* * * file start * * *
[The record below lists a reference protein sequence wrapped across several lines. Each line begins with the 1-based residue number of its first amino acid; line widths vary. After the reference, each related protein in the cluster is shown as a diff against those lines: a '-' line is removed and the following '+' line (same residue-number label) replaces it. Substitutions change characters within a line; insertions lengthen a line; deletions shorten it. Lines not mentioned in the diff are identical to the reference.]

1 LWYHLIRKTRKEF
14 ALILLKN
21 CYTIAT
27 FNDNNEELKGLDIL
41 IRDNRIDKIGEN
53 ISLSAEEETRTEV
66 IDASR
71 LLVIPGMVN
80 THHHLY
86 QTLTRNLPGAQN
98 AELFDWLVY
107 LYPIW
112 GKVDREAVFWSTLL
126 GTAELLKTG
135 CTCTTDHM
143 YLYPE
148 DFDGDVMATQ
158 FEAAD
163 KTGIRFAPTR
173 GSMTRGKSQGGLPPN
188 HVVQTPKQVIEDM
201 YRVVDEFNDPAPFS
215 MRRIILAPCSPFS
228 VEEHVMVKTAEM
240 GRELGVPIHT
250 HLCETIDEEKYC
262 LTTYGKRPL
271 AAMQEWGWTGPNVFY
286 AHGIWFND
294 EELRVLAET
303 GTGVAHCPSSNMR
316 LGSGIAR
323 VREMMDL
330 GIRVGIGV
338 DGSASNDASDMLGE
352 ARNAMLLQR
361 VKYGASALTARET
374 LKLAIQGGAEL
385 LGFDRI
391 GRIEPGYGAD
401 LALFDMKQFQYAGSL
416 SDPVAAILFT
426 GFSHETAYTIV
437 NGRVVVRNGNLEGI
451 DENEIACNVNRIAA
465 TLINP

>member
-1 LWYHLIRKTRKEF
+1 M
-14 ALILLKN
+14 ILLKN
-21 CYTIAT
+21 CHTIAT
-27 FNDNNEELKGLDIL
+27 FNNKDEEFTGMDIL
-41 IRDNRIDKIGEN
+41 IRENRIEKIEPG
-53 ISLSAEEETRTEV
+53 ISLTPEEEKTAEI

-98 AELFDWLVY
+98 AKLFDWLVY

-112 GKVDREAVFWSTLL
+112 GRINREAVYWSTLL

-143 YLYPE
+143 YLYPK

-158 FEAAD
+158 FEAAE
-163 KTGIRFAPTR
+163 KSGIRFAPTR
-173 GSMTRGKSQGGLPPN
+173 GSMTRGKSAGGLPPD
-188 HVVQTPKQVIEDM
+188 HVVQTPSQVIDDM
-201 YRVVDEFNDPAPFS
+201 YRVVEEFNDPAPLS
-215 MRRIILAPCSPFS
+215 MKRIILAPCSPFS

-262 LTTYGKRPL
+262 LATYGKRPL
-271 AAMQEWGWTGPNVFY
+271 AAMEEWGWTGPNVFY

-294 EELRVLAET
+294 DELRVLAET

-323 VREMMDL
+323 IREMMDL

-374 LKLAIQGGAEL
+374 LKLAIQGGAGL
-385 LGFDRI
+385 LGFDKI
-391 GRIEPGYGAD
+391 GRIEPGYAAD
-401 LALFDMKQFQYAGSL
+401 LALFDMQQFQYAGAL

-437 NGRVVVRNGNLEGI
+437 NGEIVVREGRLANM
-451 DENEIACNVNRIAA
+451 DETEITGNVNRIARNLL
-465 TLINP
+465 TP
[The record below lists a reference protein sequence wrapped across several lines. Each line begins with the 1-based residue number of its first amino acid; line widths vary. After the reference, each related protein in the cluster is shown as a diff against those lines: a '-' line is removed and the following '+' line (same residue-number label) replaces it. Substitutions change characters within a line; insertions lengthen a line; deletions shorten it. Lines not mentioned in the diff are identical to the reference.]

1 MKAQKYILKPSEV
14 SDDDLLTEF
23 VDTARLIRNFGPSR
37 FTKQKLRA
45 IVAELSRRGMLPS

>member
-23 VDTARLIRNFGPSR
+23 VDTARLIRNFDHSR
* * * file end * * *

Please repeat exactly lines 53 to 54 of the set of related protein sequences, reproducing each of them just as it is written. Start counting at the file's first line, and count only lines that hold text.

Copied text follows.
-21 CYTIAT
+21 CHTIAT